I want to further social, economic, and racial justice by 1) Taking an active, impartial role in leveling imbalances of power. I will prevent erroneous outcomes by establishing safeguards to ensure that all information relevant to a case is before the court so that all litigants are treated fairly. I will advocate for oversight, regular evaluations, and transparency to stop systemic discrimination. (2) Solving problems for people, rather than simply processing cases. Using my social work and legal background, I will support treatment courts and restorative justice programs to address underlying disparities, reduce recidivism, stabilize families, and improve lives. (3) Bringing social work interns into the courthouse, and training staff in bias-awareness, de-escalation, and trauma-informed engagement techniques.These skills make a difference, and as an MSW, I can supervise social work interns who can provide referrals and supportive services at no cost.
I have experience across all areas of the law, both in the public and private sector. I also successfully argued several cases before the Michigan Court of Appeals and Michigan Supreme Court. Each role and case has been instructive, but the most pride comes from my eight years at Legal Services, where I was able to offer holistic support services to clients facing emergency legal issues. That’s when I saw the power of the combined social work and legal backgrounds to deliver compassionate justice. And by utilizing my MSW to supervise social work interns, clients received additional support services which made it easier, particularly for those with mental health needs, to resolve their legal problems. If elected, I will have the opportunity to empower more Washtenaw county residents, treat kids like kids, and fight against social justice disparities.
Depending on the legal issue, the law requires judges to consider certain factors before deciding a case. For example, when determining a custody case, there are 12 factors that a judge must consider to make sure that the finding is in the child’s best interest. However, other standards may apply as well, depending on whether it is an initial custody determination or change in custody after a custodial environment has already been established. Judges must not only uphold and apply the law; they are also required to perform all judicial duties fairly and impartially. This means listening to the parties and making sure they have an opportunity to share their side of the story; including ensuring that self-represented litigants are heard by the Court. I know that the court system doesn’t work fairly for everyone and I want to change that. My promise to you is that I will listen attentively, consider thoughtfully, and make ethical decisions for every case that comes into my courtroom.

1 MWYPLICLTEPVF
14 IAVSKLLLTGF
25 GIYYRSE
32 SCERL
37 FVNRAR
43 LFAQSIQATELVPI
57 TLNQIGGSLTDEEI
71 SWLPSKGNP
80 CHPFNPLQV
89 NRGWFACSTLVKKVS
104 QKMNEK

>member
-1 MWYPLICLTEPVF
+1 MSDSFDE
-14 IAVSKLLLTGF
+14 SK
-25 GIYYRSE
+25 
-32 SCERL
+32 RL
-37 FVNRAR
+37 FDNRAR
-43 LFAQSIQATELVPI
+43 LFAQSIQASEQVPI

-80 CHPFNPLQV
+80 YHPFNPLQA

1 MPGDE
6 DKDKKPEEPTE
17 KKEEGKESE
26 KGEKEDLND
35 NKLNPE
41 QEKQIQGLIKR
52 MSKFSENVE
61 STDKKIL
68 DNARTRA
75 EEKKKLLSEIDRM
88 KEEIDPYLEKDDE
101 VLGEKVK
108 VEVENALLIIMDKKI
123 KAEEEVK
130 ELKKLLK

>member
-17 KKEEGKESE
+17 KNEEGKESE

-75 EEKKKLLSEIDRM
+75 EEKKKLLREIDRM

Many family law cases involve mental health, addiction, and domestic violence issues. Having directly treated individuals facing these issues as a social worker and having represented numerous families facing these difficulties as a lawyer, I understand the support required to stabilize families. Most importantly, the voice of the child will be paramount in my court. It is important to remember, however, that every person involved in these cases needs support. There is nothing more stressful than a judge deciding when, where, and under what circumstances you will see your children. As a social worker and attorney with family law expertise, I am uniquely qualified to preside over these cases. In addition, my staff will be trauma informed and trained. I will increase protections for domestic violence survivors during hearings and I plan to develop a child support specialty court to increase compliance with child support payments and stabilize employment for payers.
I believe in equal access to justice. The U.S. Constitution is a living document and should be interpreted in a manner that adapts to cultural changes. A justice system in which individuals forfeit rights because they lack an attorney—rather than due to the lack of a factually or legally sound case—is unacceptable. As a judge, I will work hard to level the playing field for all litigants. This includes interpreting the Constitution as it was intended, providing the judicial branch an opportunity to affect real change and better protect the weakest members of society.